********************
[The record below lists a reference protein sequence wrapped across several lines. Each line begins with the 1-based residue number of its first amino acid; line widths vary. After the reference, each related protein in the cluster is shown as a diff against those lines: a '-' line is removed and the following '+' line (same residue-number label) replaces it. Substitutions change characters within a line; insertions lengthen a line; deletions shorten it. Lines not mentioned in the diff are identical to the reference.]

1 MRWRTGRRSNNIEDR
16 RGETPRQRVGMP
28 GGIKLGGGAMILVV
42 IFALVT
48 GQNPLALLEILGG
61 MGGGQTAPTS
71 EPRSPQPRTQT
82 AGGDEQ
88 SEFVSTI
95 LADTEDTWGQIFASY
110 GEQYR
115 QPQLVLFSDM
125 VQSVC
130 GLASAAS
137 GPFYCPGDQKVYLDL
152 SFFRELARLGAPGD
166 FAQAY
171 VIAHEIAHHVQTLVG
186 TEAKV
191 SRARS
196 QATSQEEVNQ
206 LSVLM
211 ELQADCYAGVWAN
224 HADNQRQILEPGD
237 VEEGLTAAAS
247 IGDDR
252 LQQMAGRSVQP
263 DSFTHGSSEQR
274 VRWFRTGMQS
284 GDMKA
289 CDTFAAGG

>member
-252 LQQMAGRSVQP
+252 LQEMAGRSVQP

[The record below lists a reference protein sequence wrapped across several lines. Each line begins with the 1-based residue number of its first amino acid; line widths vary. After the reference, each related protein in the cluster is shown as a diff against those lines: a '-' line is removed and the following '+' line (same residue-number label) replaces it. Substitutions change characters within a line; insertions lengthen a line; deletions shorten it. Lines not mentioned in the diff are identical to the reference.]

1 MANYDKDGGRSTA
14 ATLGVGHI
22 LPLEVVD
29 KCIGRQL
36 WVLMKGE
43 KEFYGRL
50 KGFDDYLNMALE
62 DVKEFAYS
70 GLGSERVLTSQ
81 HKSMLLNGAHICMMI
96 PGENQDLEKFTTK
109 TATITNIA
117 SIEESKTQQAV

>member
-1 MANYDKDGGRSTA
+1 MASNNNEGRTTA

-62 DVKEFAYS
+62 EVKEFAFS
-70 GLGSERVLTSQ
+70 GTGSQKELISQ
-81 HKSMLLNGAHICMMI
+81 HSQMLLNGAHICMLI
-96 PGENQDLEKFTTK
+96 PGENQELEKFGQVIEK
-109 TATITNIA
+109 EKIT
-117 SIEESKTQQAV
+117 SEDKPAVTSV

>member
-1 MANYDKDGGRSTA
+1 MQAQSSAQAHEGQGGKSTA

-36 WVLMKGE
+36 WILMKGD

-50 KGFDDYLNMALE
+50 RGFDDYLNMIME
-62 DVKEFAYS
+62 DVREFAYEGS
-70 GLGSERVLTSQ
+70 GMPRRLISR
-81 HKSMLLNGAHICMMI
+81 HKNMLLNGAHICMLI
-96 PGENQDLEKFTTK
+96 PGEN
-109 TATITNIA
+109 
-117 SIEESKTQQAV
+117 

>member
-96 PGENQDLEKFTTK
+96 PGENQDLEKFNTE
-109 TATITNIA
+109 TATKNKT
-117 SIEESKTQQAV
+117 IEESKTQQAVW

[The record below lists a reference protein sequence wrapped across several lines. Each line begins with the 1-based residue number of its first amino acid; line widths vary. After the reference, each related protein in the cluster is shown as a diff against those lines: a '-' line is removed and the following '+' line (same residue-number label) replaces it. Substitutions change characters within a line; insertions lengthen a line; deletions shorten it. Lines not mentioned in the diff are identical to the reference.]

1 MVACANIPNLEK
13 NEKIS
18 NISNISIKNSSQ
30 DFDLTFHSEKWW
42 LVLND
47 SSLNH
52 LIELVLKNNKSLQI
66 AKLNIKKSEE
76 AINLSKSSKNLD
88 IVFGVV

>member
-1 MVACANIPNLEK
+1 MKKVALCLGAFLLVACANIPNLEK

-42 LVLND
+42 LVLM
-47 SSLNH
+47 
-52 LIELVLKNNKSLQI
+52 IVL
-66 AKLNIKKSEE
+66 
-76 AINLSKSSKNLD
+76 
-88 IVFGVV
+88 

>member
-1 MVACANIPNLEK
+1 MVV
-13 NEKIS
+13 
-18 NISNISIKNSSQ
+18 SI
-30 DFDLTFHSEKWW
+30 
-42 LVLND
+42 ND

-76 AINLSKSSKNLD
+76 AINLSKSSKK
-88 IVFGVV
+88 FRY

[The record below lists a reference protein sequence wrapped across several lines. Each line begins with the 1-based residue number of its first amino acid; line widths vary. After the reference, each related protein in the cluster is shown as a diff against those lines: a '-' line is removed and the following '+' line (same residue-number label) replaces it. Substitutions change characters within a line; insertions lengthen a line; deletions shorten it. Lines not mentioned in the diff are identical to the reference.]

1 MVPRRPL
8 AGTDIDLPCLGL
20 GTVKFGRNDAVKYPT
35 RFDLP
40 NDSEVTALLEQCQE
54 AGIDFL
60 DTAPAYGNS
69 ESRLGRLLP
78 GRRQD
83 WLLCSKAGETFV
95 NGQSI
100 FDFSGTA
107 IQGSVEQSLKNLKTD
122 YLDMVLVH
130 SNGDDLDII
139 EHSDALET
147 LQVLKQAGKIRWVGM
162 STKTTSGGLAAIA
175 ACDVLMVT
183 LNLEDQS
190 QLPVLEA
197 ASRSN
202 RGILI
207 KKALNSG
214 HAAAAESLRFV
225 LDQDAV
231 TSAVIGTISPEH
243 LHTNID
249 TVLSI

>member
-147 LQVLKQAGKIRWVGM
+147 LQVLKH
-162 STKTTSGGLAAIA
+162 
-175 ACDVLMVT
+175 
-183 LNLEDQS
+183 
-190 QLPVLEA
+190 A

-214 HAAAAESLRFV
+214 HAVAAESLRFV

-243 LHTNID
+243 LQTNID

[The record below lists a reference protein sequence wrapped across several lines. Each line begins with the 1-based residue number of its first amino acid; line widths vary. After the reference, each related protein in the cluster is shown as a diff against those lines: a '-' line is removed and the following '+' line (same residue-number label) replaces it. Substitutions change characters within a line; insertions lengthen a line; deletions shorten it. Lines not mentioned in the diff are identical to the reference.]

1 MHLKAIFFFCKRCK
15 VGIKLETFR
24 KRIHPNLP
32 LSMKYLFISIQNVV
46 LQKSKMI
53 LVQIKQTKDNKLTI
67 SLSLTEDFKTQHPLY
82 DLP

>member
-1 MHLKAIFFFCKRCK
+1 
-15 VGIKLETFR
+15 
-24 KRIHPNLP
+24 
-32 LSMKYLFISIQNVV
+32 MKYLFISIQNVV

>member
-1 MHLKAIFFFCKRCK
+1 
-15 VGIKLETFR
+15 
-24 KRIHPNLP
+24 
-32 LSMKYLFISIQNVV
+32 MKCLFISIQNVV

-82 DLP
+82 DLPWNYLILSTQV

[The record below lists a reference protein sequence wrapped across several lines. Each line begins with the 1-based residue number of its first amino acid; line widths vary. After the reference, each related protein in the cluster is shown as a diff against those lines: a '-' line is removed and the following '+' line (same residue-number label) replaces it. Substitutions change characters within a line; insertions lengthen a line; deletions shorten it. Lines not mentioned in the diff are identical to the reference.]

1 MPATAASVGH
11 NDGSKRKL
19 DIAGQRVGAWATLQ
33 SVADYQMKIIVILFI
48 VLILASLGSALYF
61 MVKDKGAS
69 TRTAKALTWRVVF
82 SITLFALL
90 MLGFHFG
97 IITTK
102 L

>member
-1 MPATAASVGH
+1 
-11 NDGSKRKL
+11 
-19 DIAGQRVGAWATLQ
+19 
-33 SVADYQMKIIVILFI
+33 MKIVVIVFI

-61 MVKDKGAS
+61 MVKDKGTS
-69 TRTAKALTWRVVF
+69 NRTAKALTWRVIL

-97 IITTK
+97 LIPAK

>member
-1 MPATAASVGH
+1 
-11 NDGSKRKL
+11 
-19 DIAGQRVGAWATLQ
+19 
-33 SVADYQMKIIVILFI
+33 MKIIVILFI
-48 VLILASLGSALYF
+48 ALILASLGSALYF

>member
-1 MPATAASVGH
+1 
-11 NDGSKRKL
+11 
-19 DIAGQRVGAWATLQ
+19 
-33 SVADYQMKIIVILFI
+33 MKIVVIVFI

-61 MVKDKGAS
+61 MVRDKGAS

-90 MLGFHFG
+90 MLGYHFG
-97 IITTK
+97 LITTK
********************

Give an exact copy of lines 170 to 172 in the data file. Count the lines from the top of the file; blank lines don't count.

+183 
-190 QLPVLEA
+190 A